Saturday, June 10, 2017

Havana: a city of colour and surprises

Havana: a city of colour and surprises
The buildings in Cuba's capital may be crumbling yet there is a great
sense of civic pride
Conor Horgan

Cuba is full of surprises. On my first morning in a Havana casa
particular (room in a private home), where all the hangers in my
wardrobe were homemade, the young woman who brought breakfast invited me
to accompany her into work.
Her name was Yvette, and as far as I could understand her job was
playing oboe in some kind of band. She flagged down a pre-1959, fixed
route taxi collectivo and 50 cents brought us to the centre of Vedado,
the newest part of Havana.
We hopped out beside the Cuba Libre hotel, opened as a Hilton in 1959
then commandeered a few months later by Fidel as his command centre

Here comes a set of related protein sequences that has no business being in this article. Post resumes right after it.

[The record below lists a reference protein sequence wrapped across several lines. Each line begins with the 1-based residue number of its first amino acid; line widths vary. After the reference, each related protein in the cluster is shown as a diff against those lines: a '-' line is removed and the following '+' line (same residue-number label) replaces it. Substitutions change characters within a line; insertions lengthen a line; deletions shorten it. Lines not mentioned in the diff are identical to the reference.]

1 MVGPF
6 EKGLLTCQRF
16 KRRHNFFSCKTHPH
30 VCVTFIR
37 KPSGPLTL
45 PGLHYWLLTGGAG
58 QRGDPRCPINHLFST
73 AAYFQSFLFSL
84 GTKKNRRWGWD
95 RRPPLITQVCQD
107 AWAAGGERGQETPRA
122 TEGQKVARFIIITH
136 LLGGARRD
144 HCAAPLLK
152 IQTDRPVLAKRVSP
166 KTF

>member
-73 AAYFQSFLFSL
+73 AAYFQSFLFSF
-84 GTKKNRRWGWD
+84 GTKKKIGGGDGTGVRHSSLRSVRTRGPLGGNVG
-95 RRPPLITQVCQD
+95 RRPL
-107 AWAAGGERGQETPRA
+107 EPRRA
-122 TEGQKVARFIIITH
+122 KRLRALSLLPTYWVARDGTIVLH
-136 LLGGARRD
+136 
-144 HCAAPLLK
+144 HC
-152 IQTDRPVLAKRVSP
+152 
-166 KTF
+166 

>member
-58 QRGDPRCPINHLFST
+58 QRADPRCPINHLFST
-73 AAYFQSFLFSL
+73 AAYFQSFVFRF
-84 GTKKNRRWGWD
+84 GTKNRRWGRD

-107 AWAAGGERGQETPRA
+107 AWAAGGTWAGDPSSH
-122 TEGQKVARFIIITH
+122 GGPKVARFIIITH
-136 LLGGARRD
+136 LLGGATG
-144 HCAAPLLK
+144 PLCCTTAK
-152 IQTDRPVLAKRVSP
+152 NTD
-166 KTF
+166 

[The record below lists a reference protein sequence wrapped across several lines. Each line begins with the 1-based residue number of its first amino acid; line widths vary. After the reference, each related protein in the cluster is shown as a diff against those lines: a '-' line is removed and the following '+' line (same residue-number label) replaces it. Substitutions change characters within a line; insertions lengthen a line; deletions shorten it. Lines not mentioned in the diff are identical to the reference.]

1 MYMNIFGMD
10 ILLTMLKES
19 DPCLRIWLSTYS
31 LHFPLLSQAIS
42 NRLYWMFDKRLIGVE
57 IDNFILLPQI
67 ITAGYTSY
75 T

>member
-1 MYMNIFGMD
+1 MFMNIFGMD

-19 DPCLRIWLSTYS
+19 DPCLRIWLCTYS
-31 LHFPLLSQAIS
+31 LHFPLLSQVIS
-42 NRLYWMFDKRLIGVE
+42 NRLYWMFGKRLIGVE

during the revolution. Around the corner was Yvette's job, and my next
two hours were spent in a crammed rehearsal room thrilling to the
glorious noise of the 60-piece Cuban State Television Orchestra, with
the highlight of their extensive repertoire being a swinging salsa
version of the old Strauss classic El Danubio Azul.

Afterwards I made my way along 17th Street, admiring the succession of
majestic, crumbling Deco houses, each more beautiful than the last. I
couldn't help but wonder how long it will be before most of them are
snapped up by pimply tech millionaires from Palo Alto now that Cuba has
been opened up for tourism from the US.
There certainly were a large number of tourists from el Norte around,
and when I went to hear some world-class jazz in legendary club La Zorra